For certain: Put Apple Cider Vinegar in all water offered to your flock, at the rate of four teaspoons to the gallon (but never in galvanized metal containers). This will help (and may be the only thing that really will) if my first suspicion proves to be true, but will help him most especially even if it isn't, as the tannin in ACV sorta strips the mucus and other coatings from the mouth, throat and intestines, helping them more easily expel it, and improves the uptake of vitamins/nutrients, and any medications you may have to offer them. It is also a treatment for many respiratory illnesses, and boosts their immunity. And, I'm equally certain that it can do your birds absolutely no harm.

    Since he's interested in eating? I'd let him, but would give him fresh pellets/crumbles in controlled amounts, so as to not allow him to stuff his crop ...

    I'd consider the possibility of internal parasites (coccidiosis and/or nematodasis). Amprolium blocks thiamine (Vitamin B), to which coccidia are 50 times more sensitive to than chickens are, and fenbendazole has been proven both safe and effective, even when birds are very ill, as it's been tested to 100 times the suggested dosage.

    There are links below that might provide further answers. After you finish w/ the ACV water and first feeding? Begin w/ the one on diagnosing diseases based upon symptoms -- crash course, indeed -- read through it quickly, and several times, prior to considering his specific symptoms. This will help to train your mind's eye to spot what would otherwise likely go undetected. Then? Research his symptoms, and the longer list of possible diseases ...

    Now, here's where my logic throws some folks off -- if you find a possible cause to be a disease for which there is no treatment/cure? Simply skip right on past that answer, and continue to find all others for which there *is* something you can do, until and unless the answer is absolutely the only one that remains: If there truly is no treatment/cure? Then, your efforts to treat these other alternative conditions really ain't gonna make much difference in the eventual outcome anyhow, so anything you can think of is worth givin' a shot.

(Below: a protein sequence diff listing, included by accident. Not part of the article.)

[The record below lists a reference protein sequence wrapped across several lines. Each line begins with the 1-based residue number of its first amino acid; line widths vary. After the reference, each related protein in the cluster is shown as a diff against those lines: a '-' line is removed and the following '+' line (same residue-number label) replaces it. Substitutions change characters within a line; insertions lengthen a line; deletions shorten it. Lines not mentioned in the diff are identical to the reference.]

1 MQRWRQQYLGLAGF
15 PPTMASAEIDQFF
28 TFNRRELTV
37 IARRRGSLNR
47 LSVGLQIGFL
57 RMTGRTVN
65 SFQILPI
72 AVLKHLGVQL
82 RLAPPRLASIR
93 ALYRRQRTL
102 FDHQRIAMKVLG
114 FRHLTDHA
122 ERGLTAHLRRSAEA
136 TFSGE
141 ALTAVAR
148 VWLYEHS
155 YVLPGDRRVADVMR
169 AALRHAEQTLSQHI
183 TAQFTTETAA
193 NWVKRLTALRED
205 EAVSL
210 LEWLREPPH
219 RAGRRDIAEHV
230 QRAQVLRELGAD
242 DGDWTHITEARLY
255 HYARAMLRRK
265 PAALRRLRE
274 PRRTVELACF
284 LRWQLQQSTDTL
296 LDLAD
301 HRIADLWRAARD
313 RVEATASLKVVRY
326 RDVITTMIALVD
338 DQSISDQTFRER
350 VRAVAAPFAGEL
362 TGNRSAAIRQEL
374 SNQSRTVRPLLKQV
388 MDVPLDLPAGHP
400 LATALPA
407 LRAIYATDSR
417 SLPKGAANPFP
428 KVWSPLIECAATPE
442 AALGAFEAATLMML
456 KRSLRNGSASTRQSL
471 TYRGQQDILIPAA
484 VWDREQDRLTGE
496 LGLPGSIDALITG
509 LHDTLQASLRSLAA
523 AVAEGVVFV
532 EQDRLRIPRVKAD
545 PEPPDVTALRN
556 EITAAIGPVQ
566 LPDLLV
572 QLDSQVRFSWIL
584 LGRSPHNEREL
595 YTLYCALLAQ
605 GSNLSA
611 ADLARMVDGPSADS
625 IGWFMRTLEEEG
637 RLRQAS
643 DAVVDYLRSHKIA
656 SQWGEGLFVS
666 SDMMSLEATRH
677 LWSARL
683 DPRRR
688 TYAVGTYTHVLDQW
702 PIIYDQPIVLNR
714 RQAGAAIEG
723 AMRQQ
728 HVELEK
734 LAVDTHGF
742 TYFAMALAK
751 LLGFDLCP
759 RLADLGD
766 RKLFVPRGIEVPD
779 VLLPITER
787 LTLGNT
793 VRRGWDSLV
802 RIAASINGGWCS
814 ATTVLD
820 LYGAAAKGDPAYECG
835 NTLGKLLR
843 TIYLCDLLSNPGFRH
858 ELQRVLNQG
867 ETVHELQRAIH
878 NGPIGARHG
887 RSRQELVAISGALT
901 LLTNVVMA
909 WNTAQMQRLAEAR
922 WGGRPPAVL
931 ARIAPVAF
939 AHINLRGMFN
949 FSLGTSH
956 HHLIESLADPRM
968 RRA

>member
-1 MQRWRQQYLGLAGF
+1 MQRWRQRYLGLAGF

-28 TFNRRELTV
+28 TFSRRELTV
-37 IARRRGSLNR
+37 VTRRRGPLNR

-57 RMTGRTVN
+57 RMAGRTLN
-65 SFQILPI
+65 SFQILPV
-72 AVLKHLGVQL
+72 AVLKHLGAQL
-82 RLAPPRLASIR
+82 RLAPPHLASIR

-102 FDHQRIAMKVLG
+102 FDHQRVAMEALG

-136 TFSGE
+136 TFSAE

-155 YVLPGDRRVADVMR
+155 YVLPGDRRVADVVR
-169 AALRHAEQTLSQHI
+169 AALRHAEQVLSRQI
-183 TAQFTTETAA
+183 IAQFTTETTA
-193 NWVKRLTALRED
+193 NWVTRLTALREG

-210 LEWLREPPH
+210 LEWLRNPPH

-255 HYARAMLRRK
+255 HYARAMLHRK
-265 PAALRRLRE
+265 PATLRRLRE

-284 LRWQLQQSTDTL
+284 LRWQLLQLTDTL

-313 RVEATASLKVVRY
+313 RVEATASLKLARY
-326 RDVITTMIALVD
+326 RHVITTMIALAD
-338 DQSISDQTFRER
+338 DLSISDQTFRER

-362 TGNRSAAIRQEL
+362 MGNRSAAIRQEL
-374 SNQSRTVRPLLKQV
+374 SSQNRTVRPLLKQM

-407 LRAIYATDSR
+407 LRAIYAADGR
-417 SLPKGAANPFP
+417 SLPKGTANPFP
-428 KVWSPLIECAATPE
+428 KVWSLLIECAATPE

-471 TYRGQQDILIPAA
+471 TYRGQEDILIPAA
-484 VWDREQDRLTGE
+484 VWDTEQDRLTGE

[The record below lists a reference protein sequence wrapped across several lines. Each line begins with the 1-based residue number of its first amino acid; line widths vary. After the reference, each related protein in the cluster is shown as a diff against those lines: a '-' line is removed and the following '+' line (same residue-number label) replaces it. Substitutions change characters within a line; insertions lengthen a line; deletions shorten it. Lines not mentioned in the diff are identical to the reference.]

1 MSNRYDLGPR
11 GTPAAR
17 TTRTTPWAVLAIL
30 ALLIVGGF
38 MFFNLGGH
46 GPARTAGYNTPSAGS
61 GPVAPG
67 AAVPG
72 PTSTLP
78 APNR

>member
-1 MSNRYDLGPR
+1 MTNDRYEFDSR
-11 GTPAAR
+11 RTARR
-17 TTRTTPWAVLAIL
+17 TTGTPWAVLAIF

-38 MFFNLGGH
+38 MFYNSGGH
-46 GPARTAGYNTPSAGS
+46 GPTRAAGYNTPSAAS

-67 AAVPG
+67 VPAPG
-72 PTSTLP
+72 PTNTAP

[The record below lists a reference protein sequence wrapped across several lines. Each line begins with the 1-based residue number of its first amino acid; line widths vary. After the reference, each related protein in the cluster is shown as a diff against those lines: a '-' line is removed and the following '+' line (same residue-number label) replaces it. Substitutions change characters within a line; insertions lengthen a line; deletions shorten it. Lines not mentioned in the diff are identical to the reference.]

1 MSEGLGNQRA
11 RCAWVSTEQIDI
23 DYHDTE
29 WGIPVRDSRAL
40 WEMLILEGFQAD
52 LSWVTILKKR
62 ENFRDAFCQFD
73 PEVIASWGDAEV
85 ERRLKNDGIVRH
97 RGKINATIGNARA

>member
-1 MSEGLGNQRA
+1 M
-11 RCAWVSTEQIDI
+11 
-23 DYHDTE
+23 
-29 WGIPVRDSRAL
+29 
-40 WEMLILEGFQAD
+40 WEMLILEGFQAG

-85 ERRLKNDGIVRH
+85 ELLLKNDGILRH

1 person likes this.
  5. Wingleader

    Wingleader Chillin' With My Peeps

    Thanks for the thought, Suzie! I didn't know that was a thing so it might be part of the issues he's having.

    Hey again Cowcreekgeek. You are certainly very full of good info and generosity. :)

    I have actually been adding ACV to the water of the flock for a few weeks now since that seemed to help out with my little bantam (who has recovered and been returned to her flock, thankfully).

    Where can I get this fenbendazole stuff? Tractor Supply? I found a horse dewormer, would this work? http://www.tractorsupply.com/intervet-panacur-paste-25-g-5122970

    Pretty much the only, readily accessible place for me to get this kind of thing around here that I know of is Tractor Supply. Here's the search: http://tsc.tractorsupply.com/search#?w=fenbendazole&searchButton.x=0&searchButton.y=0&sliredirect=1

    Since checking on him after getting home a few moments ago, Flynt is still sort of laying all splayed out and continues to have a hard time breathing. I massaged his crop again and a huge bubble of air was expelled. Might that be another symptom of something?? He's no longer very interested in food (as he is more focused on breathing) and only pecks at his water tiny bits at a time.

    I feel terrible for my birds, because while I'm trying to offer them the best I can, I'm very inexperienced and I feel as though these issues are something my ignorance probably caused. :/
     
    Last edited: Dec 8, 2012
  6. cowcreekgeek

    cowcreekgeek Chillin' With My Peeps

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    Startin' w/ your last comment, 'n workin' backwards: Of *course* you feel terrible, because you *are* responsible for your birds. Anything we, as their keepers, do, or don't do, may result in their injury, sickness or death. Or, it could just be bad luck for both you and your Flynt ... my point is that this is what happens when we keep birds. And, you're doin' what you can, and learning as you go, and that's what you are supposed to be doing.
    SoOo ... kick yourself for any mistake you can think of, and then? Move forward, with pride, because it is far better that your Flynt should die as the result of error, but in the hands of the person that cared enough to name him, than live any life of pure 'n simple neglect.